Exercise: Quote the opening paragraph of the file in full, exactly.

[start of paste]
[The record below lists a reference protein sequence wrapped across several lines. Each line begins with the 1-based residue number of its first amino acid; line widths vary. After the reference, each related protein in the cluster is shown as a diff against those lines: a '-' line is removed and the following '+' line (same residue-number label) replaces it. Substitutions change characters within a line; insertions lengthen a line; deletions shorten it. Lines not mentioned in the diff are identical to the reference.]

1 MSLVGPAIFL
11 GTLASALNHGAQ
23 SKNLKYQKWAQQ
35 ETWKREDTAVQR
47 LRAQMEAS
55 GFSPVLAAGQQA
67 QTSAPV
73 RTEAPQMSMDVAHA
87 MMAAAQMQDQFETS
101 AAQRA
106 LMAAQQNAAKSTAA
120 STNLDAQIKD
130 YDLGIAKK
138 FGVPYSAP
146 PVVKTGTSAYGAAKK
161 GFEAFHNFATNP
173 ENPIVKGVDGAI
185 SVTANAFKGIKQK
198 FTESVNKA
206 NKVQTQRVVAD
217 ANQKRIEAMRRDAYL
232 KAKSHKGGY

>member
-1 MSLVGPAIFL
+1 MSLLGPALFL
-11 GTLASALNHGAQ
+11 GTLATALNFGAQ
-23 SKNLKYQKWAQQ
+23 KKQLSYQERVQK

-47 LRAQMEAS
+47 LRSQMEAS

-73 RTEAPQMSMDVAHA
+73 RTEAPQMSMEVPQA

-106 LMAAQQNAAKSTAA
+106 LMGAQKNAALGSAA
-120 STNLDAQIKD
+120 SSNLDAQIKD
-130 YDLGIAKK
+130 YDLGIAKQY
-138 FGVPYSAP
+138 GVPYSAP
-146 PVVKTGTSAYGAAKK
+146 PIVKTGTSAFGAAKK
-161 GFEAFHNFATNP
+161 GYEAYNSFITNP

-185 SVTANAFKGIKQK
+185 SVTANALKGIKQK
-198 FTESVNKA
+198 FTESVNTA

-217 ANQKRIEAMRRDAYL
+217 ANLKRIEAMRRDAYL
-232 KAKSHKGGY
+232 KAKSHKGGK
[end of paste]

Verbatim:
[The record below lists a reference protein sequence wrapped across several lines. Each line begins with the 1-based residue number of its first amino acid; line widths vary. After the reference, each related protein in the cluster is shown as a diff against those lines: a '-' line is removed and the following '+' line (same residue-number label) replaces it. Substitutions change characters within a line; insertions lengthen a line; deletions shorten it. Lines not mentioned in the diff are identical to the reference.]